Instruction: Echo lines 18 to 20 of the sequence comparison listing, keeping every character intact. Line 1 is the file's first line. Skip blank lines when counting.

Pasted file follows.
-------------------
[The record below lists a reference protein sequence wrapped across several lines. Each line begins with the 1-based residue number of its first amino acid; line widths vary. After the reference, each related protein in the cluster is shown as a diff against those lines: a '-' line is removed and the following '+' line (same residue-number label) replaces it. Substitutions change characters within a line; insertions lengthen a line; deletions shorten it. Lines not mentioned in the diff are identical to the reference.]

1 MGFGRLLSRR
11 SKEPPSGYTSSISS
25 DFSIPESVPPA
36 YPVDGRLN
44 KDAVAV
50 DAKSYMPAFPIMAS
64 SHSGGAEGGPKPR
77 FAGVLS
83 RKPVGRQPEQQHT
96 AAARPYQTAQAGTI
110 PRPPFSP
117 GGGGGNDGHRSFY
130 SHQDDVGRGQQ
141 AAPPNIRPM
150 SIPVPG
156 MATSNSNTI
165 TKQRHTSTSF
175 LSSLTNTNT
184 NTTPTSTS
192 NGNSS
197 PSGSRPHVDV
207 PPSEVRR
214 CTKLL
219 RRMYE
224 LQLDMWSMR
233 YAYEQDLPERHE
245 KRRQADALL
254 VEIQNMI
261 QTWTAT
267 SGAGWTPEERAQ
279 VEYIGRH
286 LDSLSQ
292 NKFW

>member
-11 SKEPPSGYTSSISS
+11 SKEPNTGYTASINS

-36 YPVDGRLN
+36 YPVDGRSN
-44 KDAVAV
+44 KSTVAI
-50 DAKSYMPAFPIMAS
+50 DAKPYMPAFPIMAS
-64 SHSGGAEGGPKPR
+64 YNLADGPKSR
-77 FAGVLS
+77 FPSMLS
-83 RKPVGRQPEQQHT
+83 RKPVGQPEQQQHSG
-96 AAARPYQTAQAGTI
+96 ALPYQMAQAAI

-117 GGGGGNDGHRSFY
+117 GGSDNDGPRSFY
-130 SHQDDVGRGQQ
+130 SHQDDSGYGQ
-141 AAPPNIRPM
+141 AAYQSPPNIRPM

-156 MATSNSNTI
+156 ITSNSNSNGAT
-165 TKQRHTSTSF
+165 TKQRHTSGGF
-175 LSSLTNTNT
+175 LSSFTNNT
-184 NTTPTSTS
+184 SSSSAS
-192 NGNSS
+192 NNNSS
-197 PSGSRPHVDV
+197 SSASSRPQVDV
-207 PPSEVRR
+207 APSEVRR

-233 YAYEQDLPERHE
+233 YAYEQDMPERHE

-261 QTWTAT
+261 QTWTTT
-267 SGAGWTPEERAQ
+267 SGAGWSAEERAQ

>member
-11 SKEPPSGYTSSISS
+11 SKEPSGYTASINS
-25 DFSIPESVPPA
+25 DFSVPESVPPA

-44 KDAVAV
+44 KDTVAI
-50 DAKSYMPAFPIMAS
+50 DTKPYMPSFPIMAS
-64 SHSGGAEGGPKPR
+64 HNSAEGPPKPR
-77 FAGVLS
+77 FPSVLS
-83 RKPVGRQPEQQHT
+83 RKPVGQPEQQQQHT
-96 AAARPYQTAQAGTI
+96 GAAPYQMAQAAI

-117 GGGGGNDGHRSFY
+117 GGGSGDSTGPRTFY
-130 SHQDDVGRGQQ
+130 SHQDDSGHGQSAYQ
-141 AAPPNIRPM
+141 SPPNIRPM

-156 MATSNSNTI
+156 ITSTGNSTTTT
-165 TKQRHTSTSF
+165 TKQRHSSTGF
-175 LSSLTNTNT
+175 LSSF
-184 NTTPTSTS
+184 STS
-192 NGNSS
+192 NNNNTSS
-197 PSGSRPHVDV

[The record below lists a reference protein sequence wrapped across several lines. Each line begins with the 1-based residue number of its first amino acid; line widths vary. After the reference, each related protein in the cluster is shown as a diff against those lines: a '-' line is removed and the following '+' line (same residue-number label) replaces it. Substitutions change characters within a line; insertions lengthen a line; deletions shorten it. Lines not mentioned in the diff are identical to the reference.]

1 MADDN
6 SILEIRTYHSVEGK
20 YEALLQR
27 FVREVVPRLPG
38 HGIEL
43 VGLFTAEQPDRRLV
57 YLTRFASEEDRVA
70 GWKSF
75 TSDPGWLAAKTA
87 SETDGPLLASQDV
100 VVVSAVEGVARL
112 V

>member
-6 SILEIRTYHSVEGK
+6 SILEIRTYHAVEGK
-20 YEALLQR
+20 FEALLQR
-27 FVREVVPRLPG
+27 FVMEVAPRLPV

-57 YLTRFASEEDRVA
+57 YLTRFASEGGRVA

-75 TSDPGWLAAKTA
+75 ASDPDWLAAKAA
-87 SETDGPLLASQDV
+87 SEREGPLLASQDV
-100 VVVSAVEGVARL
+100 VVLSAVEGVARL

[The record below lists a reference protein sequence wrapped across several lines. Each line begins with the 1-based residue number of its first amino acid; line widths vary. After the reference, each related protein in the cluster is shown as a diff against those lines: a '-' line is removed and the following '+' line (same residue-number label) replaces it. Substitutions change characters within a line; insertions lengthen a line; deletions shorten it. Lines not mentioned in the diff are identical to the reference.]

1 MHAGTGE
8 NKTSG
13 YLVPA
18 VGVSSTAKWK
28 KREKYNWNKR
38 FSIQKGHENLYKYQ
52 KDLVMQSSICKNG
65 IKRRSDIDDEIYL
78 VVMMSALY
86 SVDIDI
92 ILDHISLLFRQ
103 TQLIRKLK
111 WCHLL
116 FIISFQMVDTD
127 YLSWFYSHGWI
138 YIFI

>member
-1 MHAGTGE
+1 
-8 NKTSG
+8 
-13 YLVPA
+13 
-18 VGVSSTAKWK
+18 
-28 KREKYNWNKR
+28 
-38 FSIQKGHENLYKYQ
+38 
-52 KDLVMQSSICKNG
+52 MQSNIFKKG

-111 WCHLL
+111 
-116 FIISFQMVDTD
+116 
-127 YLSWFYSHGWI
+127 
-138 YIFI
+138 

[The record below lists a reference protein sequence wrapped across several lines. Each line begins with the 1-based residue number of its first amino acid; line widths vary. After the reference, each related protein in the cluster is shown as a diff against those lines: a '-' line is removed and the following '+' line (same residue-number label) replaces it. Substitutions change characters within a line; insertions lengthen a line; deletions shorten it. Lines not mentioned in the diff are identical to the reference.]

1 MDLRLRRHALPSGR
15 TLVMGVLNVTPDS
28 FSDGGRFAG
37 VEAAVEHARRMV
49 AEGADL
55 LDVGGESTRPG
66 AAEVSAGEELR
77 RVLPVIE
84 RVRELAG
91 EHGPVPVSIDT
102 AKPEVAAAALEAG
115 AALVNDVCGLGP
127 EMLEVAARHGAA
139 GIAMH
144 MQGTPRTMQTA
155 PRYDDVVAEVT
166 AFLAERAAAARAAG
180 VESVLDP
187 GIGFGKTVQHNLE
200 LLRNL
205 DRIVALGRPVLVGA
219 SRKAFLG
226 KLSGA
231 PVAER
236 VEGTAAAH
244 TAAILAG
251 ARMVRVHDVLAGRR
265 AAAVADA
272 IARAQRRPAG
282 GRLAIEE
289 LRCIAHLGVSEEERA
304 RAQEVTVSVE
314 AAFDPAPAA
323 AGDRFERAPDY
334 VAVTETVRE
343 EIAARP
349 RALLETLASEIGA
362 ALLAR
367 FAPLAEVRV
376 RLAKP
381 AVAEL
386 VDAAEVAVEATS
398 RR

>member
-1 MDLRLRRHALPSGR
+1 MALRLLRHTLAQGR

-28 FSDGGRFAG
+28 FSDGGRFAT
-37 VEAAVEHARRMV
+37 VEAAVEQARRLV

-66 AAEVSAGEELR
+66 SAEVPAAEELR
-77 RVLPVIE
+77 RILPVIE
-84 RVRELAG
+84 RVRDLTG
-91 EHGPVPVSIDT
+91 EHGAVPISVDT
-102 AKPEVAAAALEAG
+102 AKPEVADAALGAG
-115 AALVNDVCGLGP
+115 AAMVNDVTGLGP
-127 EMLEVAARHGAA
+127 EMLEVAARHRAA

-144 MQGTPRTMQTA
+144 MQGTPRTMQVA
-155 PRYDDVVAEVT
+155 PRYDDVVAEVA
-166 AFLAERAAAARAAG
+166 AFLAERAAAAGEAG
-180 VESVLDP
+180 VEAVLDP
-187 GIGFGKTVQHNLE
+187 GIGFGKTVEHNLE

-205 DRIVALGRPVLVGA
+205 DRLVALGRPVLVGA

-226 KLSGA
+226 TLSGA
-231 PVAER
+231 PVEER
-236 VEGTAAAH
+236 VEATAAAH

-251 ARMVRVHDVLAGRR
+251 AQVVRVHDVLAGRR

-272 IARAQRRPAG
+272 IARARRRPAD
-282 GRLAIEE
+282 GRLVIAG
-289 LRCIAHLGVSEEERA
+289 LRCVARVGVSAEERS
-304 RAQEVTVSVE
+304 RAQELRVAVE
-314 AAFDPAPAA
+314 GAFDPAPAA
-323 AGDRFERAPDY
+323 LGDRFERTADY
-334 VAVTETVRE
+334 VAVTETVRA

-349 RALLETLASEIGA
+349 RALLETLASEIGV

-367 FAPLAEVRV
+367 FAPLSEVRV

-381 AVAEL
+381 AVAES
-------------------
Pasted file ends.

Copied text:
165 TKQRHTSTSF
175 LSSLTNTNT
184 NTTPTSTS